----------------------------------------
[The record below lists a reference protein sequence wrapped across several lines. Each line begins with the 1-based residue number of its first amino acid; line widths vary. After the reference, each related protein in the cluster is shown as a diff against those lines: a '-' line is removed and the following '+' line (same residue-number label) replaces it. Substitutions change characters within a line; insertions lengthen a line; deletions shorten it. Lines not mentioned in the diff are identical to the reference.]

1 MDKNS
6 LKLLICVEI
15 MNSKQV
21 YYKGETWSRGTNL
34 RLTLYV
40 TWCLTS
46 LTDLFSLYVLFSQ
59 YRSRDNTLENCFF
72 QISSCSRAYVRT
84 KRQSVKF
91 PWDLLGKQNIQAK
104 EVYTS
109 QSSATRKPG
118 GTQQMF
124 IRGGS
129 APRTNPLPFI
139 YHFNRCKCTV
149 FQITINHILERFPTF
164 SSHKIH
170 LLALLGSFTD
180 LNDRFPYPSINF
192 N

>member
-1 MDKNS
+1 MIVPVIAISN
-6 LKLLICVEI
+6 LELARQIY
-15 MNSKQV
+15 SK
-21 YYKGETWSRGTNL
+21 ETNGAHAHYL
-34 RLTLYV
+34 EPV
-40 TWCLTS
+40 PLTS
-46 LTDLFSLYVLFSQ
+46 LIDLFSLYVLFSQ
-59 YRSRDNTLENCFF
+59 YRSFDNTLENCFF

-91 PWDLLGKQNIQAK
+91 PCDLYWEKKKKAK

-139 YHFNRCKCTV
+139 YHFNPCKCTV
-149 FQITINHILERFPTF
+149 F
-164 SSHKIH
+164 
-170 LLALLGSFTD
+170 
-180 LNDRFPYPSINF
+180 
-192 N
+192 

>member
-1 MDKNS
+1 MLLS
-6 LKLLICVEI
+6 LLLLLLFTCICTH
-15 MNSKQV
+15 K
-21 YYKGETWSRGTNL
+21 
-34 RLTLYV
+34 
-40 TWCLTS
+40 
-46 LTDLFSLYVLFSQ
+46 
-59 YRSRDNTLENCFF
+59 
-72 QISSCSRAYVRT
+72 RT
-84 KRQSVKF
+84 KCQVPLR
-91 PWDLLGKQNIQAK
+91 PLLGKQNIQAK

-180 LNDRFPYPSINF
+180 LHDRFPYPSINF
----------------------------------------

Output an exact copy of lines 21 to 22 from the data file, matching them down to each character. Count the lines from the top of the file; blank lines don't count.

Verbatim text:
170 LLALLGSFTD
180 LNDRFPYPSINF